Sept. 16 (Bloomberg) -- West Texas Intermediate crude fell to a three-week low as a plan to eliminate Syria’s chemical weapons reduced the risk of a disruption in Middle East exports.
Futures declined 1.5 percent after the U.S.-Russian accord reached Sept. 14 in Geneva. U.S. Secretary of State John Kerry joined top French and U.K. diplomats today in calling for a tough United Nations resolution to eliminate Syria’s chemical arsenal. Libya’s El Feel and Sharara oil fields resumed output, the state-run news agency Lana reported.
“The agreement between the U.S. and Russia eliminates any chance of a U.S. military strike on Syria in the near term along with all the spillover concerns,” said John Kilduff, a partner at Again Capital LLC, a New York-based hedge fund that focuses on energy. “This coupled with the return of some Libyan crude production is sending prices lower.”
WTI crude for October delivery decreased $1.62 to $106.59 a barrel on the New York Mercantile Exchange., the lowest settlement since Aug. 26. The volume of all futures traded was 8.8 percent above the 100-day average at 3:25 p.m.
Brent oil for November settlement fell $1.63, or 1.5 percent, to end the session at $110.07 a barrel on the London-based ICE Futures Europe exchange. It was the lowest close since Aug. 22. Volume was 29 percent above the 100-day average. The European benchmark traded at a $3.88 premium to November WTI at today’s settle.
Kerry and Russian Foreign Minister Sergei Lavrov agreed Sept. 14 on a framework for locating and destroying Syria’s stockpiles of poison gas. The plan gives President Bashar al-Assad’s government one week to submit an inventory of its toxic weapons and calls for initial inspections by November.
“Assad has lost all legitimacy,” Kerry said at a press conference today in Paris. “We remain committed to the opposition and committed to the Geneva process which calls for a transition government. That’s our end strategic goal here.”
The focus now shifts to New York, where the UN is preparing to release, as early as today, an inspection team’s report on an Aug. 21 chemical weapons strike outside Damascus that the U.S. says killed more than 1,400 people.
WTI rose to a two-year high on Aug. 28 amid concern that a U.S.-led assault would widen the conflict and disrupt Middle East exports. Syria borders Iraq and is as near as 150 miles (240 kilometers) to Iran. Its two neighbors together control almost a fifth of the production capacity in the Organization of Petroleum Exporting Countries, Bloomberg estimates show. The Middle East accounted for 35 percent of global oil output in the first quarter, the International Energy Agency said.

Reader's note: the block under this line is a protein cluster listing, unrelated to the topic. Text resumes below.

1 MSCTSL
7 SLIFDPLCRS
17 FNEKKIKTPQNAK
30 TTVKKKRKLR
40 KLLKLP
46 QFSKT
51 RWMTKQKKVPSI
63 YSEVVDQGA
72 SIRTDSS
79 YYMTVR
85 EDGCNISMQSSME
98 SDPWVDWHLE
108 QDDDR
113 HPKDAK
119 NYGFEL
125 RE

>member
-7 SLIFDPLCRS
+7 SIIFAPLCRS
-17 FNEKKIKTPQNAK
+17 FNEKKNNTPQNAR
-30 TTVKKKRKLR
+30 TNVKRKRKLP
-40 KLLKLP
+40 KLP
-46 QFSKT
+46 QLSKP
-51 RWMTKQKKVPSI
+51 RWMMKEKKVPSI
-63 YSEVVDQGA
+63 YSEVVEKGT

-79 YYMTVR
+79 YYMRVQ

President Barack Obama delayed possible U.S. military intervention twice: first on Aug. 31 to consult Congress, then on Sept. 10 to consider Russia’s proposal for international oversight of Syria’s chemical arsenal.
“The last few weeks, the market has been in a Syria-headline-driven bubble,” said Stephen Schork, president of the Schork Group Inc., an energy advisory company in Villanova, Pennsylvania. “Now that the talk has gone from hawkish to dovish, the Syria premium is getting excised from the market.”
Libya’s crude production has dropped to 250,000 barrels a day, compared with a capacity of about 1.6 million, Deputy Oil Minister Omar Shakmak said Sept. 12.
Abdulwahhab El-Gayedi, head of the Libyan parliament’s oil-industry crisis group, announced in Tripoli that operations were restored at the El Feel and Sharara fields, Lana said. The country’s Zawiya refinery is receiving crude from the fields by pipeline, the plant’s oil-movement coordinator Mansur Abdallah said today in a telephone interview.
“We been stuck in a $104-to-$112 range for more than a month,” said Gene McGillian, an analyst and broker at Tradition Energy in Stamford, Connecticut. “One price support is the removal of Libyan oil from the market. There are signs of some improvement but we will have to see a lot more return before falling much further.”
WTI has traded between $103.50 and $112.24 since Aug. 9.
Hedge funds cut bullish bets on WTI to the fewest in nine weeks. Money managers reduced net-long positions, or wagers that prices will increase, by 5.2 percent to 290,058 futures and options combined in the seven days ended Sept. 10, the Commodity Futures Trading Commission’s Commitments of Traders report showed Sept. 13.
Crude rebounded from the day’s lows after equities rallied as Lawrence Summers withdrew his bid to become Federal Reserve chairman. The Standard & Poor’s 500 Index climbed 0.6 percent and the Dow Jones Industrial Average rose 0.8 percent.
Summers would have tightened Fed policy more than Janet Yellen, who was his main rival to replace Chairman Ben S. Bernanke, according to a Bloomberg Global Poll last week. The Federal Open Market Committee, meeting tomorrow and Sept. 18, will probably reduce monthly asset purchases by $10 billion to $75 billion, a separate survey of economists showed.
“The upcoming Fed meeting will soon be the focus,” McGillian said. “Reduced stimulus would send oil lower.”
Implied volatility for at-the-money WTI options expiring in November was 21.5 percent, up from 21.2 percent on Sept. 13, data compiled by Bloomberg showed.
Electronic trading volume on the Nymex was 599,222 contracts as of 3:25 p.m. It totaled 416,632 contracts Sept. 13, 27 percent below the three-month average. Open interest was 1.93 million contracts, the most since Aug. 13.
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